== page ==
Fr-SYM-623-2 - A Co-Evolution Model Of Newcomers’ Psychological Contract Formation And Social Networks

Track:
Psychological Contracts
What:
Symposium
When:
Friday May 19   03:00 PM to 04:00 PM (1 hour)
Where:
H1.51
Discussion:
0
 
Employment relations
Psychological contracts
Fr-SYM-623-2
A co-evolution model of newcomers’ psychological contract formation and social networks
 
C. Erdem 1,*
1London School of Economics and Political Science, London, United Kingdom
 
Main Abstract Content: Psychological contract (PC) has been studied as an explanatory framework for the employment relationship to predict and understand employee attitudes and behaviours. Whilst extensive research has focused on the outcomes of the PC, there has been a paucity of research examining the actual formation of it. The purpose of this conceptual paper is to fill this knowledge gap by introducing a co-evolution model that conceptualizes the concurrent formation of newcomers’ PCs and social relationships.
Model development and theoretical mechanisms are explained in detail. Asserting propositions explain how newcomers make sense of information they gathered from pre-entry to post-socialization, leading from pre-entry expectations and social interactions to the formation of PCs and social networks, respectively. A novel methodology called SIENA (Statistical Investigation for Empirical Network Analysis) is introduced. SIENA is designed to analyse various types of networks and behaviour data as co-dependent variables and makes it possible to simulate the co-evolution of social networks and PC formation.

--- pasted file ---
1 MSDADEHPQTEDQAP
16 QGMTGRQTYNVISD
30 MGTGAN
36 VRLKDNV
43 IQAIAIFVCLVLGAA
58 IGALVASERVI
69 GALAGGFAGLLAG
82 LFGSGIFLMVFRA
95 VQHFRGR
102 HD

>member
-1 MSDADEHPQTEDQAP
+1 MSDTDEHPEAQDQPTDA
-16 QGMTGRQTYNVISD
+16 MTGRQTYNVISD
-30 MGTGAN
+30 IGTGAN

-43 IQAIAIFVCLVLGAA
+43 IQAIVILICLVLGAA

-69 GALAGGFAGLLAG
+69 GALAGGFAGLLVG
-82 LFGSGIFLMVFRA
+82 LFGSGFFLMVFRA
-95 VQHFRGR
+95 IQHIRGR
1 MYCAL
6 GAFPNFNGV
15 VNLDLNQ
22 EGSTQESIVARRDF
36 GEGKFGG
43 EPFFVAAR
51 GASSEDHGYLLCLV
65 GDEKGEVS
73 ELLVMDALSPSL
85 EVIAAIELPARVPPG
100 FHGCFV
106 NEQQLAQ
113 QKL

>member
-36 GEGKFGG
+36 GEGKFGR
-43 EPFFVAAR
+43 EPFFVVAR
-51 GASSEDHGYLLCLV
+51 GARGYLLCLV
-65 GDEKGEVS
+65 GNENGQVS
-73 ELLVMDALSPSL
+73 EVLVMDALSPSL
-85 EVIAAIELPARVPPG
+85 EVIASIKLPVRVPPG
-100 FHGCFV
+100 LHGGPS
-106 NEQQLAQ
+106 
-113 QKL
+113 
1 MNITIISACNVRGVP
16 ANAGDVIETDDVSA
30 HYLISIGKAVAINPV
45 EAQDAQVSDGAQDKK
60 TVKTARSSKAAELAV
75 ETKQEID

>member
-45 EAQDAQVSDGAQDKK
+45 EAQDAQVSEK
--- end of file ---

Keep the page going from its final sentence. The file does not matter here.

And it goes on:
Implications include effective management of new employees’ PCs from the formation stage, therefore, potentially prevent future perceptions of PC breach and related negative employee outcomes.
This conceptual paper extends earlier research by explaining how and why the nature of newcomers’ relationships influence newcomers’ PC formation. Moreover, we integrated social networks and PC literatures and move both beyond examining the joint formation of social networks and PCs, and the extent to which there is co-evolution.
 
 
 
 
 

 
Participant
London School of Economics and Political Science
PhD Candidate

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